New Zealand athletes won't be allowed outside the Commonwealth Games security bubble - and officials know that's going to draw some grumpy reactions.
The bubble takes in the athletes' village, the Games sports venues in New Delhi and the transport to and from them. Those are the areas given the heaviest security allocation.
It's going to mean a long couple of weeks for athletes who might have hoped to see some of the sights of the Indian capital, but chef de mission Dave Currie is unapologetic.
"No, they won't be going into Delhi itself, or leaving that bubble," he said last night.
"It's fair to say it's the first Games I've been involved in [going back to the 2000 Sydney Olympics] where that's been the position we've taken, and that's sad.
"One of the things about coming to a Games is enjoying the country you're in. That won't be happening this time."
Currie knows some sports teams or individuals won't take the news well.
"We'll talk to the athletes and their managers. It's something we're just going to have to deal with."
Currie said that instruction might be eased later in the Games, but didn't sound optimistic. "We'll see how things pan out," he said.
"In another week's time, if there is more comfort around changing that ... I just don't know. I suspect not.
"There are still some concerns round markets or soft targets," Currie said, adding that "most countries will take the same view as we are".
Currie said the New Zealand headquarters was taking shape and pronounced it "clean and tidy", a far cry from a week ago.
"It's going to be an ongoing challenge for us. From a security point we're okay.
"It's not a five-star hotel, but it's certainly clean and tidy. We are going to have to keep on top of that the whole time we're here."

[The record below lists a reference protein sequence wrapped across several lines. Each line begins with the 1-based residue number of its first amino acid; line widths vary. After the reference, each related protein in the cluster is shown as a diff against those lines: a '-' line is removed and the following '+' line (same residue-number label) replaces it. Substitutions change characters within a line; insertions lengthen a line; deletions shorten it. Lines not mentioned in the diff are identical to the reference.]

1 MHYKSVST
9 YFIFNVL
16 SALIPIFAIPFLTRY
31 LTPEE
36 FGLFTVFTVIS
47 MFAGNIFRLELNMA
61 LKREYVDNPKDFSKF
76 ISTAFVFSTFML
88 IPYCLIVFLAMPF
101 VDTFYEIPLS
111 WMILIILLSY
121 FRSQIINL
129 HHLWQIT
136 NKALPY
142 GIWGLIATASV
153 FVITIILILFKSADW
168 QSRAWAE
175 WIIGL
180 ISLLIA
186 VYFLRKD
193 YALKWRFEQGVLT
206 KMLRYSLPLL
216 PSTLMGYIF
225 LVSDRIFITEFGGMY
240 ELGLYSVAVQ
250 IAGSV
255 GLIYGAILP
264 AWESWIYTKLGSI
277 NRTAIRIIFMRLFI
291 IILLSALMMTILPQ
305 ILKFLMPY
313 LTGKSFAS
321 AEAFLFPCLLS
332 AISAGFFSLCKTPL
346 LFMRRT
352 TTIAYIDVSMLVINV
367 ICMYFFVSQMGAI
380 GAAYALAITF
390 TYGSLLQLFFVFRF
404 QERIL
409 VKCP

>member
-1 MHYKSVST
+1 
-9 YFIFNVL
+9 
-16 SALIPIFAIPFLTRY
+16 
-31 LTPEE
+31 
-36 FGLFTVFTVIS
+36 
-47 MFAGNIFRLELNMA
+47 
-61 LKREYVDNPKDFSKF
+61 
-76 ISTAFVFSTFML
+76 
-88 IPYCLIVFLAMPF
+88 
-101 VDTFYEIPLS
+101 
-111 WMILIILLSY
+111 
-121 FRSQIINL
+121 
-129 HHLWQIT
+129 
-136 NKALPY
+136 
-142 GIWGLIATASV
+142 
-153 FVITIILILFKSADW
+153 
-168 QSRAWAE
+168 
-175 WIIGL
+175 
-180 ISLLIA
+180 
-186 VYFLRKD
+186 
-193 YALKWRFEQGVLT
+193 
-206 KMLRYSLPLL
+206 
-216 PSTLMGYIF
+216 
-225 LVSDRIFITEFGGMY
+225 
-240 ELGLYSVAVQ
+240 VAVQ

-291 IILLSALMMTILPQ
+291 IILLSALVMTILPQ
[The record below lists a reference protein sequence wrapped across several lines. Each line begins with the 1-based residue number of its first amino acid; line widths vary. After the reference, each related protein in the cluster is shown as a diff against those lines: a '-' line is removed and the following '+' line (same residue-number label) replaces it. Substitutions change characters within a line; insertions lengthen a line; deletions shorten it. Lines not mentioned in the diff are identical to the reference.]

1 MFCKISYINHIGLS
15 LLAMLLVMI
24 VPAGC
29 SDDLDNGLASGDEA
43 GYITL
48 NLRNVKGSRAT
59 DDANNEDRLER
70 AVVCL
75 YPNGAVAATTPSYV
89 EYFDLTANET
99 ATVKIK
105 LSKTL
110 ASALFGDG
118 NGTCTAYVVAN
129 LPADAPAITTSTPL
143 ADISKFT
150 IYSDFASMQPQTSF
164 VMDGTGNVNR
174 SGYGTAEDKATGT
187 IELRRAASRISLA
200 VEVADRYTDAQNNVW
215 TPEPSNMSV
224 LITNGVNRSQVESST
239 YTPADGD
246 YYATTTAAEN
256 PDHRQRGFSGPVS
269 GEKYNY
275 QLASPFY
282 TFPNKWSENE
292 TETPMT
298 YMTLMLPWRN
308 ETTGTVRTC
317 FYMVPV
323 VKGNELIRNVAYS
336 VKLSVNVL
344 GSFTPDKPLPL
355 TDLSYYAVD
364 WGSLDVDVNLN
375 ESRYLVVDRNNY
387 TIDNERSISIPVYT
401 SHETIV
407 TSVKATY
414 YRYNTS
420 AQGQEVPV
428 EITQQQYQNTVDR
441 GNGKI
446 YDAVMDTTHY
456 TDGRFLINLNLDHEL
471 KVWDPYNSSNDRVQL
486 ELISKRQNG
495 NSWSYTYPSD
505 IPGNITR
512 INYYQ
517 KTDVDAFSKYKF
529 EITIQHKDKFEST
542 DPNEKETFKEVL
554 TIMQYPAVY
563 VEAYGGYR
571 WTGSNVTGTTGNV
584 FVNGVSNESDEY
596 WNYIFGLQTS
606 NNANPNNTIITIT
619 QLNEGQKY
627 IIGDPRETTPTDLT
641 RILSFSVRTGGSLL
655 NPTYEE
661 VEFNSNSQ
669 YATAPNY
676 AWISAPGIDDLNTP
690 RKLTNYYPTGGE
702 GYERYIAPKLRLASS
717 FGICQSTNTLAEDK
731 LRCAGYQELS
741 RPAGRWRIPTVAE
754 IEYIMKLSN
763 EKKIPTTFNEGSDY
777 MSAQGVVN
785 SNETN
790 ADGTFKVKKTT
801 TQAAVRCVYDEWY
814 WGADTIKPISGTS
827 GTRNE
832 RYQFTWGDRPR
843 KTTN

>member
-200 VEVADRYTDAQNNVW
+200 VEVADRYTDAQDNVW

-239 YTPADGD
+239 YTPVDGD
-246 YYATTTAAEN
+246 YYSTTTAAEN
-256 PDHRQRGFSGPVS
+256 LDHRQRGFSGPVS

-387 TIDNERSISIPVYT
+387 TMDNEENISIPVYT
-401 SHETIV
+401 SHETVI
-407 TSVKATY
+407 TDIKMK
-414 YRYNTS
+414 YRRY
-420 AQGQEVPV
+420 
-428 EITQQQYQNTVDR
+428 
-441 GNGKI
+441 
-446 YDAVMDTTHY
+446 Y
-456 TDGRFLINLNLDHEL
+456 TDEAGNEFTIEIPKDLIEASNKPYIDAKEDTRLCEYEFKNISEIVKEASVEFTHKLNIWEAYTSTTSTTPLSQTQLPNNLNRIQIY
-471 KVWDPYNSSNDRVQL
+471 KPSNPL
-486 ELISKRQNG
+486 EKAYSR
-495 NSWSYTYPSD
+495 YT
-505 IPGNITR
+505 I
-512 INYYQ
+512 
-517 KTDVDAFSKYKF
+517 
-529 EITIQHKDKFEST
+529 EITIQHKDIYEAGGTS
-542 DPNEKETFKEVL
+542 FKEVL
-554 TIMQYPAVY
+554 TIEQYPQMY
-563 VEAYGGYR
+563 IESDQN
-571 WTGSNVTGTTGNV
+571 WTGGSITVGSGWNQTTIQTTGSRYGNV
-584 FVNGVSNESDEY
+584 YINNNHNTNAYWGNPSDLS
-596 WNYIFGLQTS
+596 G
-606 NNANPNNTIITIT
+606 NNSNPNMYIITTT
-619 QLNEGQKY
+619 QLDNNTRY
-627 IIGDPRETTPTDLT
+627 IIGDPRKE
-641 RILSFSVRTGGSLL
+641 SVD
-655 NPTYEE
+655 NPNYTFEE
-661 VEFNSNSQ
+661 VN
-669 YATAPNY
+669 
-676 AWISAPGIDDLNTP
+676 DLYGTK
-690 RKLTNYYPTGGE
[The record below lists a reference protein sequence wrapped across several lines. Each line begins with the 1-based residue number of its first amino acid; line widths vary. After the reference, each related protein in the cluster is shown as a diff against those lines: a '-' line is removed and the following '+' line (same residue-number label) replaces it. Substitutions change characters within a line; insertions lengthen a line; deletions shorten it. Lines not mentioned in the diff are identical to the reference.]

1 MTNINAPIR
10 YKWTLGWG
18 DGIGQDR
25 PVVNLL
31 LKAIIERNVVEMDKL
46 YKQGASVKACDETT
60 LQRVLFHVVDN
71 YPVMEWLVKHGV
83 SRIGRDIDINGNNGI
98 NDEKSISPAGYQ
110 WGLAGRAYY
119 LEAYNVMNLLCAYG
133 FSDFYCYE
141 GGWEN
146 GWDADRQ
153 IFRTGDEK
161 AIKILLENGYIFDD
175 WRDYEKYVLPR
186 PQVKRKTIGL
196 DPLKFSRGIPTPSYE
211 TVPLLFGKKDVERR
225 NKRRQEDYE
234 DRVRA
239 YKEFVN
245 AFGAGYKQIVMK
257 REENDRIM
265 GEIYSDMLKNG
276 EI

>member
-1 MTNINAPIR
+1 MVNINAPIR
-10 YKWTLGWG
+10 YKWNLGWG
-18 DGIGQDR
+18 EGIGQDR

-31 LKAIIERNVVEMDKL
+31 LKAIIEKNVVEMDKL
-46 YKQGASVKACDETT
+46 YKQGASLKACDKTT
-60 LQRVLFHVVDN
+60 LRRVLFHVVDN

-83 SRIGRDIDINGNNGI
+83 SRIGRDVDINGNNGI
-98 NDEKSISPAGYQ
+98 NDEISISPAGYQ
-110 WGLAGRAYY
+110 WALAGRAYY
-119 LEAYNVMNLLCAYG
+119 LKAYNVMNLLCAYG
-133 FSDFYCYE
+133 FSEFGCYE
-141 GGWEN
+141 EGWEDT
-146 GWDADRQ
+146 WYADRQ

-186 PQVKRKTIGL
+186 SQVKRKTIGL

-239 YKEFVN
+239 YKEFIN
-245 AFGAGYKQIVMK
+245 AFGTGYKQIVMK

Currie said there was no mistaking where the New Zealand contingent was housed in the village.
"We've got all our signage up, there's a fantastic banner of Sir Ed [Hillary] and Tensing [Norgay] on the outside of the building. There's no doubt when you come to the New Zealand part of the village that it's a bit of Aotearoa."
And Currie hit back at claims from under-fire organising committee chief Suresh Kalmadi, who yesterday claimed that Western countries were involved in a conspiracy to undermine the Games.
"We've had the opportunity to watch local television and ... certainly there is far greater concern from the Indian community generally in what they see. It's being led by them, not the West."
New Zealand's badminton and gymnastics teams, along with synchronised swimming sisters Caitlin and Kirstin Anderson from Winton and several health officials, were arriving in the village last night to join the bowlers, archers and boxers already settled in.
* India's neighbour, Pakistan, with whom it shares a volatile relationship, is the latest nation to voice anger at the state of its Games village facilities.
"We have given 24 hours to the organisers to bring an improvement or give us a hotel to put up our athletes," Pakistan Olympic Association president Arif Hasan said.
However, the Pakistanis won't pull out of their first participation in a sports event in India since militant attacks on Mumbai in November 2008.
India has stopped sporting ties with Pakistan but will compete against them in multinational events.